On the other side of the divide, five Likud ministers found the plan overly conciliatory and voted against it. Not coincidentally, those hawks — Gideon Sa’ar, Gilad Erdan, Silvan Shalom, Limor Livnat and Yisrael Katz — all placed in the top 10 of the Likud list for Knesset. Benny Begin, the minister coordinating the plan with the Bedouin and considered by many of them to be a trustworthy source, was shown the door by Likud party members; he did not make it to a realistic position on the Likud list in last week’s primaries. “The signs on the ground are definitely a cause for pessimism,” said a source within the government’s Bedouin Authority.

In mid-October, police troops entered the unrecognized village of Bir Hadaj and tried to post demolition orders for several homes. In the melee that ensued, the police used tear gas, rubber bullets, undercover officers dressed as Arabs and, according to the Association for Civil Rights in Israel, live fire.

This is the reality in which many of the trackers operate, commuting between these towns and villages and their army posts. Complicating matters further, the Islamic Movement, one tracker from the south said, always tries to fill the gap between the state and the Bedouin of the Negev. “My neighbor flies a 15-foot Islamic Movement flag from his roof,” he said. “If the police destroy a shed and five minutes later they build it back up, people notice.”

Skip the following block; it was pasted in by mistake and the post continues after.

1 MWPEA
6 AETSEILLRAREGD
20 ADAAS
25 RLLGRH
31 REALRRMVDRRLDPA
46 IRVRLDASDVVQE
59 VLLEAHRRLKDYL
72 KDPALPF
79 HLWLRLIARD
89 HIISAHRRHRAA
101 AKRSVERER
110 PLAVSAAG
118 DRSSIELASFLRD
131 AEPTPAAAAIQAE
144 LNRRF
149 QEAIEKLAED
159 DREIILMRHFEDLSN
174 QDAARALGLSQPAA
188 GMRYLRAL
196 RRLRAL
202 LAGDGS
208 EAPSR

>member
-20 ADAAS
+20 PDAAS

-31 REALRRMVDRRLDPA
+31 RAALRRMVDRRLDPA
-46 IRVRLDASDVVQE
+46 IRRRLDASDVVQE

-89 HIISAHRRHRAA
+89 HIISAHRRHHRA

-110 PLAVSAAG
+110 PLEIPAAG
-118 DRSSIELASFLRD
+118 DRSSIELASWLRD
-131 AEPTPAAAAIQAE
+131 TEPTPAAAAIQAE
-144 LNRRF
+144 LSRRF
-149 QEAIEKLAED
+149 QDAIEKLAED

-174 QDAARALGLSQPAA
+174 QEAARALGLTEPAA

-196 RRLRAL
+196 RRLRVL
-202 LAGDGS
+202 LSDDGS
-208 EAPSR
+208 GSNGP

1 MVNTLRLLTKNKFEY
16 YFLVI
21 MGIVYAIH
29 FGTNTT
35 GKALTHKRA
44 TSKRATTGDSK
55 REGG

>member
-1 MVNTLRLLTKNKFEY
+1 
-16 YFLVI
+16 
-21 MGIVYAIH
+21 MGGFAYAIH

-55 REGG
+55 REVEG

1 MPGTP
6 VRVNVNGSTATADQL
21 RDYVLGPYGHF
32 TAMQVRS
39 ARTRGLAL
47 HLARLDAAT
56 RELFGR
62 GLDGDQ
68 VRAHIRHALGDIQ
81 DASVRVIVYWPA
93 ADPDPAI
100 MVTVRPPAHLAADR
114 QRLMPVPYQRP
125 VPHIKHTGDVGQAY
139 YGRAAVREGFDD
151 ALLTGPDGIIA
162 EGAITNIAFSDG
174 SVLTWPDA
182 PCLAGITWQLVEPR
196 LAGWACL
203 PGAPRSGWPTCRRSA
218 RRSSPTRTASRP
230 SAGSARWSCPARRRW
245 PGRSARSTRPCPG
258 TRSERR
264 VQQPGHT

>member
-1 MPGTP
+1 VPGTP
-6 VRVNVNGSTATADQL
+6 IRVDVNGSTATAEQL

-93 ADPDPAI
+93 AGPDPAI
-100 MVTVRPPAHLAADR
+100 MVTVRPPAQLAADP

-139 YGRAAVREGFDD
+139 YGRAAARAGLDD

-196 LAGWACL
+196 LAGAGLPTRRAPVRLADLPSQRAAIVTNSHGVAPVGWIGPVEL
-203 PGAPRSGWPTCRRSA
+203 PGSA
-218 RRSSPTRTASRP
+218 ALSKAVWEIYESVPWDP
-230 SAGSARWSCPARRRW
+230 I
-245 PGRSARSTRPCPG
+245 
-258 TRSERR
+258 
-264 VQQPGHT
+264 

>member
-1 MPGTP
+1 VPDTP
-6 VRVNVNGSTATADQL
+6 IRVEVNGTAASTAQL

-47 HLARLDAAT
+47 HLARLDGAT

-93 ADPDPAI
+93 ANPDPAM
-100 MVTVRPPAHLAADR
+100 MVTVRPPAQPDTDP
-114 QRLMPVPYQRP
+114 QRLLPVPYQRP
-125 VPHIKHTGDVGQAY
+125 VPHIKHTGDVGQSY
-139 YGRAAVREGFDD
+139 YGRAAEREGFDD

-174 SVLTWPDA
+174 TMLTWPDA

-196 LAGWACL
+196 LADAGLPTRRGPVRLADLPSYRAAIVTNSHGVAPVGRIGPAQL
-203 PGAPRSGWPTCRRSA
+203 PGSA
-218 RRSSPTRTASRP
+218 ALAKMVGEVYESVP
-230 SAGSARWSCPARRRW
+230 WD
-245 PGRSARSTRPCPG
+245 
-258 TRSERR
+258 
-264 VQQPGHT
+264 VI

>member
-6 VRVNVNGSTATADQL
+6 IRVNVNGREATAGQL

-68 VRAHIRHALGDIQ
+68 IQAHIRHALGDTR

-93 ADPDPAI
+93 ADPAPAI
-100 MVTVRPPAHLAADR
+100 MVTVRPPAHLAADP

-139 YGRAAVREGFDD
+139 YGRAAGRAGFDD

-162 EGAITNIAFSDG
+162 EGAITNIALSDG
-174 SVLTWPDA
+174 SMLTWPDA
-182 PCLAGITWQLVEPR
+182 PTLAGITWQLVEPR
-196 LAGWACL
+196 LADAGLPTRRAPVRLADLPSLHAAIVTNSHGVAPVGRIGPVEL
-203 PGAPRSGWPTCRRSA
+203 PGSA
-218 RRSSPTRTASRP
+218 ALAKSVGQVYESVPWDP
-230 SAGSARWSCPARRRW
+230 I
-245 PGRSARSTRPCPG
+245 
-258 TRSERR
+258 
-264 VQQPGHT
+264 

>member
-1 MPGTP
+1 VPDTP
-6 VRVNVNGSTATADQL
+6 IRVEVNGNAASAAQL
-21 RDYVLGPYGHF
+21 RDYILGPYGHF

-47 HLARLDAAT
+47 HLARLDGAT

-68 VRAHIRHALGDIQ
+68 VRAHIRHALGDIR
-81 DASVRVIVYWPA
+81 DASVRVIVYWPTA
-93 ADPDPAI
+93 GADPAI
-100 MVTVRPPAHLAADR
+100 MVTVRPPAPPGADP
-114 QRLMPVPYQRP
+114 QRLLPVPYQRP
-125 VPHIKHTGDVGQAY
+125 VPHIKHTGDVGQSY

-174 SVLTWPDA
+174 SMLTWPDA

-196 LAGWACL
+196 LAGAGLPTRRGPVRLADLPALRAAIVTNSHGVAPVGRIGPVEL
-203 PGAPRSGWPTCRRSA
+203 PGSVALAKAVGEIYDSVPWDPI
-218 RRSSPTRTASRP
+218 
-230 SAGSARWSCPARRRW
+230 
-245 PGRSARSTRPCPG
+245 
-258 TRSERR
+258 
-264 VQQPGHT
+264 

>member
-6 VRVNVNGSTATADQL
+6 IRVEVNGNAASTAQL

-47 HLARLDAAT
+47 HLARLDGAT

The basics

On a recent rainy Tuesday, Lt. Col. Hassan drove me to the security fence in the Judea region of the West Bank. “These are the main tools of the tracker,” he said, pointing to the fence and the manicured, pale, 10-foot-long path curling around it.

He stepped backward across the path, taking care not to dig his heels in as he walked, leaving tracks that seemed to be pointing toward the fence and the West Bank. A few feet farther on, he crossed the path again, walking west, deeper into Israel, and then smoothed his tracks over with a branch.

A tracker helping to mop up the tracks along the West Bank security fence (Photo credit: Mitch Ginsburg/ Times of Israel)

A tracker helping to mop up the tracks along the West Bank security fence (photo credit: Mitch Ginsburg/Times of Israel)

“They should be able to read this,” he said of the Central Command’s trackers, who’d soon be participating in a drill. “The branch leaves bits behind. They should see that.”

Several dozen trackers were bused to the spot. They got off, lit cigarettes, and swung their battle vests onto their shoulders. Many were middle-aged. All spoke Arabic among themselves. But both Hassan and Salah, the commanding officers, addressed them in army-tinged Hebrew.

“We’re going to focus on the basics.” Hassan said. “Left and right [feet]. Number of people. The fence is the dominant feature. How many people crossed and where did they go.”

He told them to split into pairs and don their gear.

The task and difficulty of the tracker’s job varies on the location and topography. Near Gaza, the sands are easy to read though Israeli residential areas are situated almost adjacent to the fence, said Hassan, who lost a tracker under his command and several mates during a 10-year stint in the Southern Command. Tracks found on the Israeli side, in that region, mean an immediate, region-wide alarm and a manhunt for terrorist infiltrators, as in the November 26 attack in which a woman fought off a terrorist from Gaza in her Sde Avraham home.

The Gilboa region, near Jordan, he said, is easy to work, too, because of all the fields, where trampled wheat and other grains are easily detected. His current command, in Judea and Samaria, is topographically challenging. The rocks make it hard to follow footprints and the rain and the puddles tend to swallow up the tracks.